Medicine is not altogether sure what causes ADHD, but generally classifies it as a 'brain disorder', a 'biochemical imbalance' or 'biological dysfunction'. Despite these widely touted causes, an expert panel to the US National Institute of Health has said there is no valid, reliable or independent test, and that there were "no data to indicate that ADHD is due to a brain malfunction" or that it might be a disease state or brain pathology.
There has been far more progress made by independent researchers, and especially, in the UK, by the Hyperactive Children's Support Group, which suggests that ADHD may be a sign of essential fatty acid (EFA) deficiency. In the USA, the late paediatrician Dr Benjamin Feingold discovered a link with synthetic additives in processed foods. He developed a special diet, which eliminated foods, and especially fruits, that contain natural salicylates, as they prohibit the conversion of long-chain polyunsaturated fatty acids to prostaglandins.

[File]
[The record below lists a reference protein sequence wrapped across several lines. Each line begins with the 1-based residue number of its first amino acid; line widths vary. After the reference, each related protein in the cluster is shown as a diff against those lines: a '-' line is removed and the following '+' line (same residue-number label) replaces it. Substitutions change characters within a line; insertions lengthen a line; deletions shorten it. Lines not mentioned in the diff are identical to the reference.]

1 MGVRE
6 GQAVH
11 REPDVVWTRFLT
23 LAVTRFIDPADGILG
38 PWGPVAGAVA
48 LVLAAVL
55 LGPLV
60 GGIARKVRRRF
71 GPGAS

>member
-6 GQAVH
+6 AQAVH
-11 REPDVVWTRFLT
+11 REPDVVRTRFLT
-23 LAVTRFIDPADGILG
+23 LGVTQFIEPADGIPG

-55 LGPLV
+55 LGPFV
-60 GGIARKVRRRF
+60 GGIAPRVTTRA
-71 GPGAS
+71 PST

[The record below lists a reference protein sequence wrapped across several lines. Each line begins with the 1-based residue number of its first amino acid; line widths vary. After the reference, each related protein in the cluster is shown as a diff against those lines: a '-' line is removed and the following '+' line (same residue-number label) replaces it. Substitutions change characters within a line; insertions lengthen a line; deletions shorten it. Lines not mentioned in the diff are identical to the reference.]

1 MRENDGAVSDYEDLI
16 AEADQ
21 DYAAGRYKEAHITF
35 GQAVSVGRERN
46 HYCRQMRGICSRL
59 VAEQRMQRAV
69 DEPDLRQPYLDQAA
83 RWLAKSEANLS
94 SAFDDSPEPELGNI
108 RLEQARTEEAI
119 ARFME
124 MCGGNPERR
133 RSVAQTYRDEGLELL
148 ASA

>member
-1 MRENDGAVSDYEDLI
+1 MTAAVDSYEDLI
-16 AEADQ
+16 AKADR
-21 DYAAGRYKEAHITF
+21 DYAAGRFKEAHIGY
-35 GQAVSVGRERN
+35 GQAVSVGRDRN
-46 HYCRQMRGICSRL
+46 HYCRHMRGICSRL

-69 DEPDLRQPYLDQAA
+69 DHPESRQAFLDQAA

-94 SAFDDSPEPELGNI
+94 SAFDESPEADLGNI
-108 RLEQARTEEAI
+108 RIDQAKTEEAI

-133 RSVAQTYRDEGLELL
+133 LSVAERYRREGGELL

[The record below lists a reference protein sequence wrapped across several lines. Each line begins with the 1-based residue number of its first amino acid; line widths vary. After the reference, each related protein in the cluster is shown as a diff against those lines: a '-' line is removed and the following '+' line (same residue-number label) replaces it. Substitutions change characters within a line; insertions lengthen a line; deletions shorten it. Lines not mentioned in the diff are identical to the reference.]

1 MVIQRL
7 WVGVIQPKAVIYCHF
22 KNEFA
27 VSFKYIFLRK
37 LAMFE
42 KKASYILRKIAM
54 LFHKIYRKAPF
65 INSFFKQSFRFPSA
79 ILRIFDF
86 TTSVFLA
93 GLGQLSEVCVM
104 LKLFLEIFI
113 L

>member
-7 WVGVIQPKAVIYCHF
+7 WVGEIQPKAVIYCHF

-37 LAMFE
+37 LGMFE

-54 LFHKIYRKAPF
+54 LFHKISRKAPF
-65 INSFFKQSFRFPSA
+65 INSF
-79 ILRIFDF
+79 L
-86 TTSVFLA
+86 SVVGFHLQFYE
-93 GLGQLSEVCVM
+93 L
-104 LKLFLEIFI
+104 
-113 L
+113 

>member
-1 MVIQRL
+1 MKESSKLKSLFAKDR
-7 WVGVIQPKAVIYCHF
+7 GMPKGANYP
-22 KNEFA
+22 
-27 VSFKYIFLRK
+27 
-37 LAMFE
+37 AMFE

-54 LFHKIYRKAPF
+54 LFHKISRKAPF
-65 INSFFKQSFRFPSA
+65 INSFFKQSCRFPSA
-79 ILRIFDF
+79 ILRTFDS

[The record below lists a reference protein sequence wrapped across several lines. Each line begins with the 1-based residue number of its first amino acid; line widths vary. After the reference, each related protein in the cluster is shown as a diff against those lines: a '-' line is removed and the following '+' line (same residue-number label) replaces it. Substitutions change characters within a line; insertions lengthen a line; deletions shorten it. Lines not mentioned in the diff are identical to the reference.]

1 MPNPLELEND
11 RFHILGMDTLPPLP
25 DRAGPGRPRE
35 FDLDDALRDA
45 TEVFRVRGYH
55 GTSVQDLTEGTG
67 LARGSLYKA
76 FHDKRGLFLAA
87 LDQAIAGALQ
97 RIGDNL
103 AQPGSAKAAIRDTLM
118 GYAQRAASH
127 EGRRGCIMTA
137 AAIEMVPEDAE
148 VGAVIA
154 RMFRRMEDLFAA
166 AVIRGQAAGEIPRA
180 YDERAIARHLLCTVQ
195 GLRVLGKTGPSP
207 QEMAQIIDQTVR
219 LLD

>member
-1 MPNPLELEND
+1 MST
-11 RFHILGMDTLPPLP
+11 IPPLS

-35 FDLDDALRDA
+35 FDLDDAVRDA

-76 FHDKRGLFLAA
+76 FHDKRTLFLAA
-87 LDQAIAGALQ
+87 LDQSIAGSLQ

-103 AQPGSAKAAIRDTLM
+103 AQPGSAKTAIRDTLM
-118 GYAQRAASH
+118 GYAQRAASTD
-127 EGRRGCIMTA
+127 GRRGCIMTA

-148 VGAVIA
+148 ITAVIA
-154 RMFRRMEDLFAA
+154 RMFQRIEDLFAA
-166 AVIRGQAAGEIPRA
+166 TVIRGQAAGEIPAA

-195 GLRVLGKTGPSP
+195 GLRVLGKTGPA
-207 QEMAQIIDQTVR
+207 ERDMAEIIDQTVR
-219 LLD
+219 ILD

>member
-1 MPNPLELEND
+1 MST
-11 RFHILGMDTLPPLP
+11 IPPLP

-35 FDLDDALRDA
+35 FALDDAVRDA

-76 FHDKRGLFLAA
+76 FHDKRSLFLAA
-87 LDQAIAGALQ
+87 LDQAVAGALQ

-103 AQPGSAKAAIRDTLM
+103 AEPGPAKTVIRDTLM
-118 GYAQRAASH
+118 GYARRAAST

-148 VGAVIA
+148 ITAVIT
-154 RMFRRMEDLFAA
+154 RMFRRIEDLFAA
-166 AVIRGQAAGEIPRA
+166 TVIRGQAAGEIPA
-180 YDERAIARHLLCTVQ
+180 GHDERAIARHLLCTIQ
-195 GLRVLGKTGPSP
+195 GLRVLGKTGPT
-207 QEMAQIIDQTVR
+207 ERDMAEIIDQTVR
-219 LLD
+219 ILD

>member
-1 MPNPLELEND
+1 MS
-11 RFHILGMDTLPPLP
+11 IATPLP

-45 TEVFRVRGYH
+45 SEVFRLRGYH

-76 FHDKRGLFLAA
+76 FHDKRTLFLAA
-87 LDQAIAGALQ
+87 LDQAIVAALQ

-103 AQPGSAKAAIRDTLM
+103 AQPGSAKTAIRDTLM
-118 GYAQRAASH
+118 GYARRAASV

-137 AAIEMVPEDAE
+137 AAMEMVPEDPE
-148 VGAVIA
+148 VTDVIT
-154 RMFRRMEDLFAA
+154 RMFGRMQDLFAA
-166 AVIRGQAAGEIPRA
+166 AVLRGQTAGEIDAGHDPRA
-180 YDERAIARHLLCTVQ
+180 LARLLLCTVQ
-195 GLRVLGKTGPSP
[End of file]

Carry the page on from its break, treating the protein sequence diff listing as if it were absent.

There is also growing evidence that ADHD may be a marker for zinc deficiency, and heavy metal toxicity, such as lead, cadmium and mercury.
Scientists knew back in 1975 that a zinc deficiency caused hyperactivity in rats, and that food additives such as tartrazine can trigger hyperactive behaviour in children.